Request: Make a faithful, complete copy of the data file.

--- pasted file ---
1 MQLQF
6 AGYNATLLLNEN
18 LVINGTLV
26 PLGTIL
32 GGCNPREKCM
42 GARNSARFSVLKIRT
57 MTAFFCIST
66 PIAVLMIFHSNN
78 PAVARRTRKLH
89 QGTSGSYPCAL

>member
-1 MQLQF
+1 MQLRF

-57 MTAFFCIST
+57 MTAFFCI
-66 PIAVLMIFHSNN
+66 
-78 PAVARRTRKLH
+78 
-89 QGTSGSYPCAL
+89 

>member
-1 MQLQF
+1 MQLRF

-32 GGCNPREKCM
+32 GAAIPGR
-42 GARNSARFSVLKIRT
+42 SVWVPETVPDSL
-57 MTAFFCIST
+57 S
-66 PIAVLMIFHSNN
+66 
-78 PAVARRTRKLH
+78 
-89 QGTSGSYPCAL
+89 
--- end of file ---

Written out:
1 MQLQF
6 AGYNATLLLNEN
18 LVINGTLV
26 PLGTIL
32 GGCNPREKCM
42 GARNSARFSVLKIRT
57 MTAFFCIST
66 PIAVLMIFHSNN
78 PAVARRTRKLH
89 QGTSGSYPCAL

>member
-1 MQLQF
+1 MQLRF

-57 MTAFFCIST
+57 MTAFFCI
-66 PIAVLMIFHSNN
+66 
-78 PAVARRTRKLH
+78 
-89 QGTSGSYPCAL
+89 

>member
-1 MQLQF
+1 MQLRF

-32 GGCNPREKCM
+32 GAAIPGR
-42 GARNSARFSVLKIRT
+42 SVWVPETVPDSL
-57 MTAFFCIST
+57 S
-66 PIAVLMIFHSNN
+66 
-78 PAVARRTRKLH
+78 
-89 QGTSGSYPCAL
+89 